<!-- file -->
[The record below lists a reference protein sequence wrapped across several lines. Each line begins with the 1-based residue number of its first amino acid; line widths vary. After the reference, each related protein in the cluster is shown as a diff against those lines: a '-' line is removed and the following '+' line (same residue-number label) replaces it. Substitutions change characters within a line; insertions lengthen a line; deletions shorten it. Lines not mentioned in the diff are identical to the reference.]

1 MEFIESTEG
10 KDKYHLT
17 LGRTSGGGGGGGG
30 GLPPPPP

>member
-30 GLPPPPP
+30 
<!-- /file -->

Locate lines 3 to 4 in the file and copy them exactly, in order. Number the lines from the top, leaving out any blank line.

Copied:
10 KDKYHLT
17 LGRTSGGGGGGGG